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In this workshop author Steve Caplin teaches a range of techniques to change the background image in a photomontage, from time shifting to creating rain and water effects, from building complex reflections to lighting up windows. See how to use Adobe Photoshop filters like Motion Blur and Plastic Wrap to create a wide range of liquid and weather effects, how to add convincing shadows, and how to use dramatic lighting effects to bring a dull image to life.
Hi. I'm Steve Caplin and I'm a freelance digital artist. I'm also the author of the bestselling, How To Teach in Photoshop series as well as several other books on Photoshop and Digital Illustration. Most of my freelance illustration work is for national or international newspapers and magazines. And this means, I often have to produce high quality, finished artwork in a matter of hours. Over the years, I've developed a range of techniques that allow me to work faster, more accurately, and more efficiently.
To start our image off, we first need to remove the original sky. By what's the best way of doing this? There are two key methods that I use with both the Background Eraser and the Automatic Color-based Layer Masking introduced in Photoshop CS4. We'll look at both these techniques so you can master them and choose which is the most appropriate for your own work. To create the basic day for night effect, we'll use an Adjustment Layer to darken and tint the scene. And that's because an Adjustment Layer gives us the flexibility to alter the settings later, and also because it allows us to hide parts of the effect selectively.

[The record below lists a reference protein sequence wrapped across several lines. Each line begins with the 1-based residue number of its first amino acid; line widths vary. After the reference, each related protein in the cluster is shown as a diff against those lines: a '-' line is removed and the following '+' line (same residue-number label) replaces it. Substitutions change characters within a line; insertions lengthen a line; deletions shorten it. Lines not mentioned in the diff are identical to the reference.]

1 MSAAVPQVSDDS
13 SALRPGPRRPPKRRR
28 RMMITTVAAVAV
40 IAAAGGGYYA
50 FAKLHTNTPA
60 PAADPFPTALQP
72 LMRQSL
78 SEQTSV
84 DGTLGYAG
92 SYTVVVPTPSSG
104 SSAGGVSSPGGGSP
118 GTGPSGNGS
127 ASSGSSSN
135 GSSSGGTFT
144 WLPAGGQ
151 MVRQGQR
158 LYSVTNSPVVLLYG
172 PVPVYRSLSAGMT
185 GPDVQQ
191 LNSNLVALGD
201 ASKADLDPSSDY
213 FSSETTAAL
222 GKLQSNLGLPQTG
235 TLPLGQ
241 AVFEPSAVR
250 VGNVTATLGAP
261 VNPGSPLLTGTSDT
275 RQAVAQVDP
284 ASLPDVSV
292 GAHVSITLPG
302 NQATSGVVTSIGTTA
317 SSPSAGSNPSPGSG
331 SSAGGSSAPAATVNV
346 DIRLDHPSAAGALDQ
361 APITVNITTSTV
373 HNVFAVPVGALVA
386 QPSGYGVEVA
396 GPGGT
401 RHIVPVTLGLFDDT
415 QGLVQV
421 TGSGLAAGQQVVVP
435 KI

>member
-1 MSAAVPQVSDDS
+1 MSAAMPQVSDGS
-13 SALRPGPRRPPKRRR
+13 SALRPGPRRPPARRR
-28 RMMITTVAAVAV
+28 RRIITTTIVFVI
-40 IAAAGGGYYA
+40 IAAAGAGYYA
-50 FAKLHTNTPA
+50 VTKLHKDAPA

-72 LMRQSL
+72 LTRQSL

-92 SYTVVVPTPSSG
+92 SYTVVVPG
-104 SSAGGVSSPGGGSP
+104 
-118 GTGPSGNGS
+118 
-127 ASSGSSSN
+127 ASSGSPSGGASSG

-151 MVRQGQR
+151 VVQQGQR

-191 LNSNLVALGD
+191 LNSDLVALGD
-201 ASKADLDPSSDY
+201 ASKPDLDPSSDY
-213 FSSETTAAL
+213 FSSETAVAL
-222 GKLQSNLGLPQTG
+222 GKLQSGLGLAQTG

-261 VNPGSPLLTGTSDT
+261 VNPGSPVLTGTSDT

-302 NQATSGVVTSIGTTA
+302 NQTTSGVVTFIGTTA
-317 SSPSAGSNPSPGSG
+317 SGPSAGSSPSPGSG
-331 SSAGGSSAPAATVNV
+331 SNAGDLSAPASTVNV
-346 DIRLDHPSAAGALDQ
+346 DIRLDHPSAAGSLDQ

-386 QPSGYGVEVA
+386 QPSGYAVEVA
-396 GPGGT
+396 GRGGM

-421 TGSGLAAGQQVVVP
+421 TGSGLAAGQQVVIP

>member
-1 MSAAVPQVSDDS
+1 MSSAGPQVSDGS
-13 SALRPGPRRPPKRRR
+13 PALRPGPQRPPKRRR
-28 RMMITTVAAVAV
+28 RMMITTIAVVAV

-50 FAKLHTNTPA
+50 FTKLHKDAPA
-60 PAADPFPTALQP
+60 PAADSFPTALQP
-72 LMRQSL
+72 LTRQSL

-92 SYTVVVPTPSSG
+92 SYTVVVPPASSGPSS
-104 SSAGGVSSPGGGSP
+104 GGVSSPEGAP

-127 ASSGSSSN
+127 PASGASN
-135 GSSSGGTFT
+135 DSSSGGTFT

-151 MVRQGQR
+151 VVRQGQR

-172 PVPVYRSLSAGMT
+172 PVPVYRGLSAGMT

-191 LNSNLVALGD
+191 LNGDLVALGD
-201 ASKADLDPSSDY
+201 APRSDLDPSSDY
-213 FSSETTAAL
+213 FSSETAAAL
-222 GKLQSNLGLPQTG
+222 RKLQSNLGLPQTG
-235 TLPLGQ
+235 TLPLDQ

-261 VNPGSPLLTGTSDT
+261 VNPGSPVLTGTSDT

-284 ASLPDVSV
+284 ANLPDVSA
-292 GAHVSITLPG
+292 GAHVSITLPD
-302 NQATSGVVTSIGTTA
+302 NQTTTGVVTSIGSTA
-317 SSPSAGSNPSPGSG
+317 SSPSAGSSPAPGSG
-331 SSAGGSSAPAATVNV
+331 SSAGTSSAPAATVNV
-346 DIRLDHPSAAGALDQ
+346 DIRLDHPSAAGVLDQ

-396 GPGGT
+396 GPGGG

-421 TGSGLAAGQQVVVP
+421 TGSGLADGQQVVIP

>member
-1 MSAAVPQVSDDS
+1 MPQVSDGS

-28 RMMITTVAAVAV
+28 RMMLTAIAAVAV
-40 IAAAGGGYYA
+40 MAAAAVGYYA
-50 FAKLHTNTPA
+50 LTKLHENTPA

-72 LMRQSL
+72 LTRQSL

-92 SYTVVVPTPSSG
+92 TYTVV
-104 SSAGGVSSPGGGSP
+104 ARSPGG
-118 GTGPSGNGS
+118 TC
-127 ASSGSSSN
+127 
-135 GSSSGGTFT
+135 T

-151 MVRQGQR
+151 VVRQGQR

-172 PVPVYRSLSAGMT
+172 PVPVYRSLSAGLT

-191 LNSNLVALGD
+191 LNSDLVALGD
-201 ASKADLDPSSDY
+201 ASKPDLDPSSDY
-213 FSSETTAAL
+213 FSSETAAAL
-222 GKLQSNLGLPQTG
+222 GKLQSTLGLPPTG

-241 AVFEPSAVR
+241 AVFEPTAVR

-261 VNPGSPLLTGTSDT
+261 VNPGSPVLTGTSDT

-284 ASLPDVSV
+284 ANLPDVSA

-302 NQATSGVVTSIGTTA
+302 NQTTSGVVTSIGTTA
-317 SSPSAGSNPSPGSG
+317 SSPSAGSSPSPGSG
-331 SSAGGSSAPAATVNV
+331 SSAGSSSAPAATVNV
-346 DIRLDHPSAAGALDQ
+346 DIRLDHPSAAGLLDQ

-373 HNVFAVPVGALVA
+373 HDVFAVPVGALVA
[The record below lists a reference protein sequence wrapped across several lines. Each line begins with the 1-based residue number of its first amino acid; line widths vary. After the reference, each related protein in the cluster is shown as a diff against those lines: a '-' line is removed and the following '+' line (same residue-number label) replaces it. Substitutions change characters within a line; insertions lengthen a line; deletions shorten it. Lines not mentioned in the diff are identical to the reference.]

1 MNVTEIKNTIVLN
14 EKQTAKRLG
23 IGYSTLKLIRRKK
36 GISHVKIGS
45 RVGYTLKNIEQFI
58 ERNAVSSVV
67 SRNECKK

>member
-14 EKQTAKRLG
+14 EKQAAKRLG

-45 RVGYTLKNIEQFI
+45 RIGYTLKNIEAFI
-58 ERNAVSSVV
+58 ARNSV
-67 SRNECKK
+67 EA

For example, to let the windows shine with light. We'll go on to add some rain, a damp road, and some running water, as well as a human figure, who will cloth in a plastic raincoat. And of course, we'll draw all these elements directly in Photoshop. This should be an informative and entertaining workshop, and I'm sure you'll get some real value from it.
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